I will protect your pensions. Nothing about your pension is going to change when I am governor. - Chris Christie, "An Open Letter to the Teachers of NJ" October, 2009

Sunday, November 18, 2012

Merit Pay: Thoroughly Tested, Thoroughly Failed

To some people, like the Star-Ledger's Tom Moran, facts are stupid things:
A few thoughts on the comments: No one can be sure that this will work, because merit pay has only been tried in a few places, and in different ways. It is pioneering stuff, so by its nature, there is not a long track record. But it sure makes intuitive sense, and is in place in almost every other profession, including journalism. So why not try it with teaching? [emphasis mine]
In fact, merit pay has a very long track record, dating back to 1862:
So try this. The drive to link teacher pay to high stakes tests as advocated by Michelle Rhee, Jeb Bush and their ilk and castigated in so many of Diane’s blogs resembles nothing so closely as the system introduced in England in 1862 – yes, 1862 – for making the level of grants to elementary schools conditional on children’s performance in literacy and numeracy tests. 
What was this eerily familiar system called? Payment by Results, or ‘prizes for success in teaching the rudiments’. What were its consequences? The great Matthew Arnold – poet, essayist, defender of culture against the philistine hordes, and as it happens also a school inspector – showed how Payment by Results narrowed the curriculum, forced teachers to teach to the test, bored children, intimidated teachers and in many other respects did exactly what high stakes tests always do. He warned, and he was proved correct for a few years later the scheme was abandoned, that Payment by Results ‘will not do what it proposes to do, and even if it were to do what it proposes, the means by which it proposes to do this would still be objectionable.’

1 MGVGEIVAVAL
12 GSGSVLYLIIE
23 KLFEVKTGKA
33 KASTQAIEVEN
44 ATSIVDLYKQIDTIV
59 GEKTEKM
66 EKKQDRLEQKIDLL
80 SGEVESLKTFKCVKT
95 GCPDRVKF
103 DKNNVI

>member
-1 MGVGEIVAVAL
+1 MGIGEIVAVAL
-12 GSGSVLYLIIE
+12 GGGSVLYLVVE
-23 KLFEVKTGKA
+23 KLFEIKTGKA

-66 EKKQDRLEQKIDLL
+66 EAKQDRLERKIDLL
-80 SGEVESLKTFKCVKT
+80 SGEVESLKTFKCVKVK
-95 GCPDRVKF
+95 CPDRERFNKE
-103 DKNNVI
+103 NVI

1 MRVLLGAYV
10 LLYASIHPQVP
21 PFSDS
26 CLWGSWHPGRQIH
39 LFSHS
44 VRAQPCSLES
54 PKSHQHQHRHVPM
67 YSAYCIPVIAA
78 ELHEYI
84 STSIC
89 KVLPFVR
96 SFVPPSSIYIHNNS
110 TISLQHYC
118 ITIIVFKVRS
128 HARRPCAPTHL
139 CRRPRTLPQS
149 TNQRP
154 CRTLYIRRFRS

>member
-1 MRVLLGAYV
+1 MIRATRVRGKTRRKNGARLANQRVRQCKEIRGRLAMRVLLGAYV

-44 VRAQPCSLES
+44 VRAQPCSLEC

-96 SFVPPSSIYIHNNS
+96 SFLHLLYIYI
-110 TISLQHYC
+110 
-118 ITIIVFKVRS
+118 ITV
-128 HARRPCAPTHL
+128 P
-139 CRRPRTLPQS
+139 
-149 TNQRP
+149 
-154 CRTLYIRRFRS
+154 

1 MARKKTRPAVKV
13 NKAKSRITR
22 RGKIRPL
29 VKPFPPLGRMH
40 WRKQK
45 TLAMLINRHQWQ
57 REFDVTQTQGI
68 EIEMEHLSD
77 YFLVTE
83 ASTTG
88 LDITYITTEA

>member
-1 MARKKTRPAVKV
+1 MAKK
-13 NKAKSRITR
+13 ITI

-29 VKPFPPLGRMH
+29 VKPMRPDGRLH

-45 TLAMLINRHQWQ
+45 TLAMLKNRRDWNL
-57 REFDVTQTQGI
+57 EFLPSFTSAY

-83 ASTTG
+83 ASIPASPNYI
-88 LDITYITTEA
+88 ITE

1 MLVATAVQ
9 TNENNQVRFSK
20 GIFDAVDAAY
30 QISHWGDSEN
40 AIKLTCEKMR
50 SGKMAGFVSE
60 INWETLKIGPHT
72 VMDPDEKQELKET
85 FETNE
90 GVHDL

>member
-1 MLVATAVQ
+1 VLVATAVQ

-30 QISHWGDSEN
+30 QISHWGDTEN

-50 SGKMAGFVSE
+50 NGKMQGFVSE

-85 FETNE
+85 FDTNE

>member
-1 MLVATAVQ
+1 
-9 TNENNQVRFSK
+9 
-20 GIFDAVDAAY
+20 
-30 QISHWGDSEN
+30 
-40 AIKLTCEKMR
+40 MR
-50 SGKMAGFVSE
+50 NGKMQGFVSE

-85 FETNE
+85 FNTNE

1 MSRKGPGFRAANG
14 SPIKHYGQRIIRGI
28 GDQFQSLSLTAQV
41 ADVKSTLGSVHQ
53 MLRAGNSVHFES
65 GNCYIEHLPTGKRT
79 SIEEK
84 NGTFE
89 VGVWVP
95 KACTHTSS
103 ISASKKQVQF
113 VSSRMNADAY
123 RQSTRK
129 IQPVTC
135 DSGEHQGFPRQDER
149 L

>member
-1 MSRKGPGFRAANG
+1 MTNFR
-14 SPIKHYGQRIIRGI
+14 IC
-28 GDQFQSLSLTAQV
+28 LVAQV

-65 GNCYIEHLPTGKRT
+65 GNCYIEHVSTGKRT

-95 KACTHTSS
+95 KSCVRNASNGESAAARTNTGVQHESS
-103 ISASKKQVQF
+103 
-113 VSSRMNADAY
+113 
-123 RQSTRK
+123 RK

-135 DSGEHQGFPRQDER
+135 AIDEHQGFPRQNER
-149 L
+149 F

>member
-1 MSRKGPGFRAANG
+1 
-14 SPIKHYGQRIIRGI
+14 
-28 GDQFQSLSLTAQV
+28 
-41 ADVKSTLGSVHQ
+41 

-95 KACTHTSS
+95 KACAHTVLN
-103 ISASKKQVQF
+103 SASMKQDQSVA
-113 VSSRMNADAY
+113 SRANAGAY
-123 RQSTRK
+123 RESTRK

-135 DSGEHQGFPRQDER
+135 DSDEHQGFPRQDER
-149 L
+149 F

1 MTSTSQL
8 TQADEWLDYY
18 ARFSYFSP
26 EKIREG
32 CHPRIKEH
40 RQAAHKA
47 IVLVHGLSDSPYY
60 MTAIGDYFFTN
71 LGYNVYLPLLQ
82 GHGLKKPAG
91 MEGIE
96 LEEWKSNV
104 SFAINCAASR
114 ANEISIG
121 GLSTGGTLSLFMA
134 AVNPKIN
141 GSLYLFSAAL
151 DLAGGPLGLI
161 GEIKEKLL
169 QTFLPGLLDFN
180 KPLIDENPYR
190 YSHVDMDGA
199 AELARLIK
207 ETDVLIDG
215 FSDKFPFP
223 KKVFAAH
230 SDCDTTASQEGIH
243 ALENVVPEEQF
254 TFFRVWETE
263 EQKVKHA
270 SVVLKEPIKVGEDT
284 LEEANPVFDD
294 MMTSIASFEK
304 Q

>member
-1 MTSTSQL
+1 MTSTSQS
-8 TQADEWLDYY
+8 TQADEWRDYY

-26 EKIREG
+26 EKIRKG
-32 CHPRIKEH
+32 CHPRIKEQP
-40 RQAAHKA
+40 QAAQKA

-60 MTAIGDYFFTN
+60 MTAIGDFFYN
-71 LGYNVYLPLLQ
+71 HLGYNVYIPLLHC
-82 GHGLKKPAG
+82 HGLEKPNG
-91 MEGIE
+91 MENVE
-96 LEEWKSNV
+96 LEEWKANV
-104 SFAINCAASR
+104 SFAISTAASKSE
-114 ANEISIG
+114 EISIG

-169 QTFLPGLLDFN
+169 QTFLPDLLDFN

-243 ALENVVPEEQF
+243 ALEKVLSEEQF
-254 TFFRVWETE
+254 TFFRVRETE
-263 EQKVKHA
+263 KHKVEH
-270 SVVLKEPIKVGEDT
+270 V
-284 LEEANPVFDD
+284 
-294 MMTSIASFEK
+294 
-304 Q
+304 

As I posted in Ed Reform 101:
Myth: Paying teachers on merit will work because it's so logical.
The Truth: Every time merit pay for teachers has been tried in a controlled study, it has failed.
- Merit pay has been tried and failed in New York City, Tennessee, Texas, Chicago, Michigan,and even 18h century England. (These are "controlled" studies where merit pay is the only variable.)
 
Myth: Earning more money will be a great motivator for teachers.
The Truth: Merit pay has never been shown to be particularly effective, and teachers don't want it.
- Decades of research shows that pay for performance is a weak motivator.
- Teachers overwhelmingly agree that tying their pay to performances on state tests is a bad idea.
 
Myth: Teaching is the only profession where people aren't paid on merit.
The Truth: Merit pay as conceived by "reformers" is rare in the private sector.
- Only six percent of workers are awarded regular output-based payments (p.6)
- Most of those are concentrated in the finance, insurance, and real estate industries.
Not good enough? Try a video:


More?
Education performance pay stretches back hundreds of years. In the mid-1800s, British schools and teachers were paid on the basis of the results of student examinations, for reasons much like today's. After more than 30 years, however, the testing bureaucracy had burgeoned, cheating and cramming flourished, and public opposition had grown dramatically. The practice was abandoned as a failure.